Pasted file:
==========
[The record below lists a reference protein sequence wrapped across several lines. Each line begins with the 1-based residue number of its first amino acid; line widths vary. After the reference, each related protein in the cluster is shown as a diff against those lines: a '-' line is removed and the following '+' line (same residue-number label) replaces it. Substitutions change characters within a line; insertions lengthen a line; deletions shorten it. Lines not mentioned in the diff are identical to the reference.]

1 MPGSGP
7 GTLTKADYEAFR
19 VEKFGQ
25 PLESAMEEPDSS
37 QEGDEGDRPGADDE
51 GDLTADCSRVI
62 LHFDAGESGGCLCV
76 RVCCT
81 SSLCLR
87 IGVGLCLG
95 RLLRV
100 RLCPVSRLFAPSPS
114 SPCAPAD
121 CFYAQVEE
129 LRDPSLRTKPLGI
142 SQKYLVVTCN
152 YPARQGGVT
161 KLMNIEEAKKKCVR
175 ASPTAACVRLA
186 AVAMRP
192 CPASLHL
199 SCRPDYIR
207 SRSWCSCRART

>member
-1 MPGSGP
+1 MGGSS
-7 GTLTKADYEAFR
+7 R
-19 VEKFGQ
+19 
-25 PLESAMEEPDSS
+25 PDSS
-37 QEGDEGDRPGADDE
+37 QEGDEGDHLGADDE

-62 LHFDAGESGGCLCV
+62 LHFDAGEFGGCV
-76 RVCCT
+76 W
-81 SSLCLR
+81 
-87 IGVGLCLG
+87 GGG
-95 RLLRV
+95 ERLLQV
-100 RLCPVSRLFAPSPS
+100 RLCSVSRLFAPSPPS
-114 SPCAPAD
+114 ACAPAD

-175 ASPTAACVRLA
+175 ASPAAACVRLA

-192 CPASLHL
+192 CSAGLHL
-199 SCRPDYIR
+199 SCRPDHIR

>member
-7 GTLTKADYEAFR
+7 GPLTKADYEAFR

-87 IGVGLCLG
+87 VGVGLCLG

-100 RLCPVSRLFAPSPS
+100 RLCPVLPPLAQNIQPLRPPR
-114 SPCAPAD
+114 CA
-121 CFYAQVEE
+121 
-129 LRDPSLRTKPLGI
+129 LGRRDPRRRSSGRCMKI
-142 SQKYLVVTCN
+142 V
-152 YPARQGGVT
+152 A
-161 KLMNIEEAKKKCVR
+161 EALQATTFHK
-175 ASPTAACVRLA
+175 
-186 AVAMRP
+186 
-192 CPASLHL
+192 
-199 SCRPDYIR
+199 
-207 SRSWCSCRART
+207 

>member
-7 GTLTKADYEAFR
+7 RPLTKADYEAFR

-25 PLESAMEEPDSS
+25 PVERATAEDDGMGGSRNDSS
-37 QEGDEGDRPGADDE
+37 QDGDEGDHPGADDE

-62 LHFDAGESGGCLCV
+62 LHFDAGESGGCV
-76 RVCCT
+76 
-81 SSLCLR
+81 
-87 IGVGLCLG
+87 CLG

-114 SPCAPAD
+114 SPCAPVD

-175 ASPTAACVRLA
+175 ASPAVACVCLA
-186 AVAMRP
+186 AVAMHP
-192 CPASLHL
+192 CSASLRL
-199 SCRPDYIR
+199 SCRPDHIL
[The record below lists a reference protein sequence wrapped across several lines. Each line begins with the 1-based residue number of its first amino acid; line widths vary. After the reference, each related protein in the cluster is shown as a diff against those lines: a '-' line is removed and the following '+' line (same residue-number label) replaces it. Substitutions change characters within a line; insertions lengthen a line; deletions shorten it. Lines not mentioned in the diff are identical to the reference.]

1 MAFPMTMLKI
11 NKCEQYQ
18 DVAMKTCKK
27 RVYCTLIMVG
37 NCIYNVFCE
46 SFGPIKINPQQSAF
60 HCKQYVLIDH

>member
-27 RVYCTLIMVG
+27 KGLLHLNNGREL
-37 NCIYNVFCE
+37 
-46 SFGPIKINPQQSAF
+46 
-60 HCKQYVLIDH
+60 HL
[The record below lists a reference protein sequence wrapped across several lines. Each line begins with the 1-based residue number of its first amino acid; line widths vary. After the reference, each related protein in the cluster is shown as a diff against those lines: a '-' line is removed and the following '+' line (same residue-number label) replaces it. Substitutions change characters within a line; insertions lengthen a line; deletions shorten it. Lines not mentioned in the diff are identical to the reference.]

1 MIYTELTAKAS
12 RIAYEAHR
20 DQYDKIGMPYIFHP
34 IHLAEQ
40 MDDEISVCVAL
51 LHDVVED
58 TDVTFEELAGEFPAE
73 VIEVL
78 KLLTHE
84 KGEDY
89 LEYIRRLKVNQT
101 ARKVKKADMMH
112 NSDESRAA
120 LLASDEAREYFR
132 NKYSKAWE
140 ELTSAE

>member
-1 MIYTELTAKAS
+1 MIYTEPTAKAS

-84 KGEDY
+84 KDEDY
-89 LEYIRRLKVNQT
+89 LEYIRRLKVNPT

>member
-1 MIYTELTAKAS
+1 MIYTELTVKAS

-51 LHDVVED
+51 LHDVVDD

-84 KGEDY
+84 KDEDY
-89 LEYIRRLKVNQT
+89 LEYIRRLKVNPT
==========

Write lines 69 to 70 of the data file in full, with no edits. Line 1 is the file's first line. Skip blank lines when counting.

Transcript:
-142 SQKYLVVTCN
+142 V